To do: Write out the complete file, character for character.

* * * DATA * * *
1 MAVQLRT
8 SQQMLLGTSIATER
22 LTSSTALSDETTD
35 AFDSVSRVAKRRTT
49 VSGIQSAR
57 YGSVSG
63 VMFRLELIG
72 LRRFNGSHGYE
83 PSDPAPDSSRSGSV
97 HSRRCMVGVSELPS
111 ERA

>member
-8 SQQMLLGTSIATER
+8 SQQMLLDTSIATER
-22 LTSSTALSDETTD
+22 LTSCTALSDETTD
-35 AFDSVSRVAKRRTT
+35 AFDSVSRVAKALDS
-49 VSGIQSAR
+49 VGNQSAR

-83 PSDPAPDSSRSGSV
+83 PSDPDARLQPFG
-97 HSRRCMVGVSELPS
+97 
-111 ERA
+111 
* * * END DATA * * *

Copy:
1 MAVQLRT
8 SQQMLLGTSIATER
22 LTSSTALSDETTD
35 AFDSVSRVAKRRTT
49 VSGIQSAR
57 YGSVSG
63 VMFRLELIG
72 LRRFNGSHGYE
83 PSDPAPDSSRSGSV
97 HSRRCMVGVSELPS
111 ERA

>member
-8 SQQMLLGTSIATER
+8 SQQMLLDTSIATER
-22 LTSSTALSDETTD
+22 LTSCTALSDETTD
-35 AFDSVSRVAKRRTT
+35 AFDSVSRVAKALDS
-49 VSGIQSAR
+49 VGNQSAR

-83 PSDPAPDSSRSGSV
+83 PSDPDARLQPFG
-97 HSRRCMVGVSELPS
+97 
-111 ERA
+111 